We know that amidst the mass of social media activity across multiple channels, it can be hard for brands to diagnose what works for their business on social media and what doesn't.
Luckily our recent study into the role of social media in driving business growth sheds some light on this topic. Here we delve into our findings into the types of social media content brands should be sharing to grow their presence and ultimately impact their bottom line.
What are the types of social media content?
Our study identified five distinct categories of content that brands post. They are:
-Brand narrative: Posts that reflect your organisation’s personality, without fitting into any of the other categories.
-Competition: Posts that require engagement, such as liking, commenting, tagging and/or sharing the post, to go into the draw to win a prize.
-Corporate SocialResponsibility/Sponsorship: If your business directly sponsors an event, group of people and/or individuals, it fall into this category. CSR posts include educational or awareness posts around social issues that may affect the wider community, such as Daffodil Day, Pink Shirt Day etc.
-Cultural: Posts that reference a cultural moment (for example, Maori Language Week, Mother’s Day and Diwali), or that tap into a cultural trend.
-Product: Promotional posts advertising your products and services, or promoting your business.
Which type of content contributes most to business growth?
The short answer is Cultural Moments.
Our study has found that Cultural posts generate 7 times more engagement than other types of content. This is important because the higher the level of engagement with a brand's content, the more ROI the brand will see on their social media spend – for more on this, see our article on reach vs. engagement.
Cultural Moments also see a higher shares-to-like ratio versus other types of content, and they also receive more positive sentiment compared to other types of content.
So, what does this mean for your organisation?
There's a couple of things that brands can be doing in order to improve the performance of their social media activity and ultimately benefit their ROI and bottom line.
Firstly, focus on sharing a range of content covering all five of our content categories in order to achieve reach and speak to different audiences. Secondly, find the optimal post volume for your business that maximises engagement (we recommend 8 to 12 posts per week).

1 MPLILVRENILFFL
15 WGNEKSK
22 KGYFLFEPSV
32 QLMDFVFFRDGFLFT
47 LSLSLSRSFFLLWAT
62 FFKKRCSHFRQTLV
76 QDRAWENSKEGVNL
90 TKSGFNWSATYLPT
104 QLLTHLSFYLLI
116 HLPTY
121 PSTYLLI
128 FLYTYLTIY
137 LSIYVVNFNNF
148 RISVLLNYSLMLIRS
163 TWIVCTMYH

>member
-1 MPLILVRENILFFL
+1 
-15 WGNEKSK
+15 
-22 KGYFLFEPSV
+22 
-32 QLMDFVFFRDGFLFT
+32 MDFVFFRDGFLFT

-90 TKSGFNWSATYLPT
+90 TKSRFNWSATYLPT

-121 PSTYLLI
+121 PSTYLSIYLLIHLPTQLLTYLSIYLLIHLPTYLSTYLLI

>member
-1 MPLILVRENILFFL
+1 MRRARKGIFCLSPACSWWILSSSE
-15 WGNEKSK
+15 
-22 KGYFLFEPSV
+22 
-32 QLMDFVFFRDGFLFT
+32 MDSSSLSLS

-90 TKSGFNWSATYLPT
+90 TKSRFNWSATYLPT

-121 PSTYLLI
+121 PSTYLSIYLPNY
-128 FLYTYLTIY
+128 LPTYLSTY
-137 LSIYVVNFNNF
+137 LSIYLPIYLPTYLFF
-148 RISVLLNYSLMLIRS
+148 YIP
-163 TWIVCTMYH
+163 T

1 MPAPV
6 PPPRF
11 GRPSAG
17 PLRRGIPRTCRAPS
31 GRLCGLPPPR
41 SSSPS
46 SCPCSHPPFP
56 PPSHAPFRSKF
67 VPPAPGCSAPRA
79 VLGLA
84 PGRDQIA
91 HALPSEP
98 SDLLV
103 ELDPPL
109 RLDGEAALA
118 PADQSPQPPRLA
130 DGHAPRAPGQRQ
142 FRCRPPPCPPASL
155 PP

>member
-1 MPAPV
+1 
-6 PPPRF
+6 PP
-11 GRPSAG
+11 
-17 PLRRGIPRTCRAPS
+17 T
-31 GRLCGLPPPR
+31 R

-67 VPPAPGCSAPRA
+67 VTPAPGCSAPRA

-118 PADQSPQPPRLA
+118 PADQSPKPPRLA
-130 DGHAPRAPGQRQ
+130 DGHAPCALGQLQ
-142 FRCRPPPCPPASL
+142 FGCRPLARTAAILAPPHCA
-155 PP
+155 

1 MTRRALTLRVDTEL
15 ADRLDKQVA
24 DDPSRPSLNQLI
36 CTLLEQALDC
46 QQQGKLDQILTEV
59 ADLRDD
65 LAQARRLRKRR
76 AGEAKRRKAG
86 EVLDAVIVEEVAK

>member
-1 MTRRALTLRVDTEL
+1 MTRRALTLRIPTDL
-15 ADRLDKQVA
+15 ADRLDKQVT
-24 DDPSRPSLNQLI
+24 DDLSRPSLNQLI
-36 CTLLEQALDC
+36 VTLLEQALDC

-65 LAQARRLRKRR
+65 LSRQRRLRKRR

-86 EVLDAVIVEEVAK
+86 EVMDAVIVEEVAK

Then it's about finding the intersection between cultural relevance and your business on social media. Are there cultural trends relevant to your category that your business can tap into? Are there global or national cultural moments that your business can play a meaningful part in? Unlocking these opportunities will ensure your organisation stays relevant in your customer's lives.
Which brands are doing this well?
In New Zealand, Spark stood out recently with their campaign to celebrate Matariki. Since 2017, Spark have been creating a new way for everyone in New Zealand to learn about the Māori New Year and what it means. This year, Spark collaborated with Māori astronomer, Dr Rangi Matamua, to tell the stories of Matariki; they set up a free number for all New Zealanders to call and listen to the stories, as well as a Spotify playlist – in both Māori and English. The promotional video for Matariki was posted on Spark’s Facebook page where it generated 370 likes, 65 comments and 784 shares, which is a shares-to-like ratio of 212%. Spark certainly know how to celebrate a cultural moment.
Across the ditch in Australia, Aldi's early Christmas video which was posted in November 2018 was a hit. The short video featured Santa Claus crash-landing his sleigh in the Australian outback. He is cared for by the locals while his sleigh is out of commission and gets involved in the local activities. The video posted on Facebook generated 11,400 likes, 1,767 comments and 8,282 shares, which comes to a shares-to-like ratio of 73%.
- Zavy have identified 5 categories of social media content
- Cultural Moments content was found to generate 7 times more engagement than other types of content.
- Organisations must find the intersection between cultural relevance and their business.
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